Estranged Children of Storms

July 25, 2017

I wonder if, when rolling thunder breaks

the white noise cadence of this restless city,

I’m the only one who can hear the call of home

or are there others, looking up from the Jenga

towers of their daily struggles, straining to conjure

nights besieged by southwest monsoons and

coaxing their consciousness free from the ones

and zeroes, to nestle in the remembered scent

of rain and the hands of humid winds rattling

the shutters, touching them through the walls.


I wonder if the amniotic coastline waters we’ve

been conceived in has dried out halfway through

being airlifted from our origins and blown into this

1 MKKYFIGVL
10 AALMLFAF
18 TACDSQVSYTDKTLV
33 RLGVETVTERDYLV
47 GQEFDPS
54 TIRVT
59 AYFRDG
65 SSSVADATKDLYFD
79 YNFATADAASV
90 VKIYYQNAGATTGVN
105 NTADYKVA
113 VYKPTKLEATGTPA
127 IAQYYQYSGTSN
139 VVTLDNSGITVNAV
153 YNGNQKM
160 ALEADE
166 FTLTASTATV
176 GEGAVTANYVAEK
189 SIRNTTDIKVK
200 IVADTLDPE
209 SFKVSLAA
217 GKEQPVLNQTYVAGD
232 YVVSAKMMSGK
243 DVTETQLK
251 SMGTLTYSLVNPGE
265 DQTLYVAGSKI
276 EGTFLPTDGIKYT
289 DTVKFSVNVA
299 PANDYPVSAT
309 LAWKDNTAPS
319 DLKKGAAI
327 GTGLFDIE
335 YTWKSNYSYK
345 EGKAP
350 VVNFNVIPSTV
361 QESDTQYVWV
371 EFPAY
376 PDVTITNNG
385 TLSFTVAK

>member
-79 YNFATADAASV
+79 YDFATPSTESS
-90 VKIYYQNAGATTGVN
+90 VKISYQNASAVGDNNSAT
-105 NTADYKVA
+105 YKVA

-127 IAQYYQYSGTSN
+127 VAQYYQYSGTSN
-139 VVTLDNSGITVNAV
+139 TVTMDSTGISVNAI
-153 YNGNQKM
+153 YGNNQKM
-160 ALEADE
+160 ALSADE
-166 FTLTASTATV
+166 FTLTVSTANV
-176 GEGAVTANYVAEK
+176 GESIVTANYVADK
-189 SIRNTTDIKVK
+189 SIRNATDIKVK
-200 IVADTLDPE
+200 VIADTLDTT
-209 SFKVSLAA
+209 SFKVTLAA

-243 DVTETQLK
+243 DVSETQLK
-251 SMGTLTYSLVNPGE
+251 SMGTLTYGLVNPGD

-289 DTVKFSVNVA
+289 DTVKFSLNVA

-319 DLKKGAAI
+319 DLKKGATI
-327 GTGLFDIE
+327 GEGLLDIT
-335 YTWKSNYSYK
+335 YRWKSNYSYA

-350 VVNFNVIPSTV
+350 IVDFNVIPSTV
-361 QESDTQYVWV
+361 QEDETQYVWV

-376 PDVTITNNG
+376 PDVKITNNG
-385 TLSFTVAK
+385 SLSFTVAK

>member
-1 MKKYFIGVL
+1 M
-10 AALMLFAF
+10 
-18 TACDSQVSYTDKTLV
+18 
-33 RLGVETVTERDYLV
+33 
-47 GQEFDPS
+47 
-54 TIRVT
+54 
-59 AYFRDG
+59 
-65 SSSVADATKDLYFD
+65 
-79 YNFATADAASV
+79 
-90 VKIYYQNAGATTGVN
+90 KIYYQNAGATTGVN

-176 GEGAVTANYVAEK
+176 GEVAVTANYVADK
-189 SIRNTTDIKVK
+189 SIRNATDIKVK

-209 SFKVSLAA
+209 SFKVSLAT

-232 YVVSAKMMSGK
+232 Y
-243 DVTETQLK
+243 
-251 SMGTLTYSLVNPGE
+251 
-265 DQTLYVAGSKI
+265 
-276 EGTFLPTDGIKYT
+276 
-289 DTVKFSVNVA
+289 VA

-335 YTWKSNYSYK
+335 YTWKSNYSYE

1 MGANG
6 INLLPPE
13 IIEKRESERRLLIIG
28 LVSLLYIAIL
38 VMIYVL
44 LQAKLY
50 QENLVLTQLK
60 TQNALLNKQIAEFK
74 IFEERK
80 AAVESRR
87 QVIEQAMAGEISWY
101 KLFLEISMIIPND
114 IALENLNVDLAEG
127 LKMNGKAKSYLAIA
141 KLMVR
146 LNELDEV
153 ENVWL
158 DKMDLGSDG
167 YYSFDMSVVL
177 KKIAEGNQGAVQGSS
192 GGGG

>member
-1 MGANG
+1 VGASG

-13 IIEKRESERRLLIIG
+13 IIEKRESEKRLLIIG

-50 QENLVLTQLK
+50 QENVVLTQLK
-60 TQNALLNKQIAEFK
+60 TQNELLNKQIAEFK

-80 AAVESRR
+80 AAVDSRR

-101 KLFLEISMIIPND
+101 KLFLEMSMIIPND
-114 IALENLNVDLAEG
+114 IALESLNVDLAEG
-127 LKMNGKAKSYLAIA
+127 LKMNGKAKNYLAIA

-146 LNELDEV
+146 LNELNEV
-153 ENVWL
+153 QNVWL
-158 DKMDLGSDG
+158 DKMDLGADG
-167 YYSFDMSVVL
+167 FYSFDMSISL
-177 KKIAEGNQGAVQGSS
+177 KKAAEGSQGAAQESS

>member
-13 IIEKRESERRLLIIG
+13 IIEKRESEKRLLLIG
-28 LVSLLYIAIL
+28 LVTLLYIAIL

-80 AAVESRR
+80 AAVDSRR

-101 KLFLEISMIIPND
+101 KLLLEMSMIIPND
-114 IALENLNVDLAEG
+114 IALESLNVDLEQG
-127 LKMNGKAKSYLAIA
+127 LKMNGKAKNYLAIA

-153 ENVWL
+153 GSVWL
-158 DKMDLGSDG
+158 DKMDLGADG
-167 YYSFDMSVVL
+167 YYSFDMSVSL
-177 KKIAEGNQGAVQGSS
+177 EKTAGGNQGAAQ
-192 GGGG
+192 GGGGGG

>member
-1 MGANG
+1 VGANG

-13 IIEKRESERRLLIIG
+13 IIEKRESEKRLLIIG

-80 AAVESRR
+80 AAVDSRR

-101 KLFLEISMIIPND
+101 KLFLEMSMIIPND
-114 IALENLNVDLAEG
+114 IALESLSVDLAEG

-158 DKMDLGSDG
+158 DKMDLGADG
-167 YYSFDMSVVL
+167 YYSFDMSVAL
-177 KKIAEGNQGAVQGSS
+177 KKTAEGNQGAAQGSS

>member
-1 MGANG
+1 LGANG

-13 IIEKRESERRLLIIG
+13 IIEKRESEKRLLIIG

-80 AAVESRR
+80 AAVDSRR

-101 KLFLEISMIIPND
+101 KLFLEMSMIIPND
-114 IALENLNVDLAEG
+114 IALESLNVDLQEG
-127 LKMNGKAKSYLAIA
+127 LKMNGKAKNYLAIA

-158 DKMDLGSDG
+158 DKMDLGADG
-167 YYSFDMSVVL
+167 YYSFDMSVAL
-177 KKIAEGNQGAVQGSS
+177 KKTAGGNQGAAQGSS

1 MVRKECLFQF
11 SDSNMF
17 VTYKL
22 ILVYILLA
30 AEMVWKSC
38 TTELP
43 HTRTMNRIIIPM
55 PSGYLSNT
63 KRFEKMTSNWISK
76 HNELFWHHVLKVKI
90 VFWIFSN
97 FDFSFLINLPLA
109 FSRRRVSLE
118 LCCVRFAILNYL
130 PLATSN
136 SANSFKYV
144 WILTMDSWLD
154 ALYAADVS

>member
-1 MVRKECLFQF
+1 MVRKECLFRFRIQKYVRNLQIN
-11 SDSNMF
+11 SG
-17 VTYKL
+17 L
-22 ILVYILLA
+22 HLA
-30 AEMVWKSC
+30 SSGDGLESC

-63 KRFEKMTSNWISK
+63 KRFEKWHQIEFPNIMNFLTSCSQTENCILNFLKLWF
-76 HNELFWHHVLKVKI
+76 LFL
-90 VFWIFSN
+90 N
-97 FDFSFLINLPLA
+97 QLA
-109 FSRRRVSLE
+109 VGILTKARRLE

busy port of steel and brickwork, if the archipelago

encrypted into the way we dream and love and

react to pain has been overridden and are we

skyscrapers now of Midwestern mettle, maintaining

a casual eye contact relationship with storms and

brisk walking past mentions of tropical depressions

like strangers in crowded sidewalks, with not

enough bamboo left in our souls to heed the once

second to our nature invitation to step into the

whirlwind, to kneel in the eye of uncertainty and

lengths of silence punctuating troubled sleep inside

the mosquito net that veils the dawning morning

and its flooded streets, the tree of one’s childhood

uprooted, all its secrets exposed and disheveled

and stories thrown over left shoulders, and the

village waking up to mystic infusions of heroic

blood, unfazed by the countless lashes dealt by fate

on their tired brown muscles, carrying scars like

prized inheritance and rebuilding to the beat of the

same songs our ancestors had sung centuries before.


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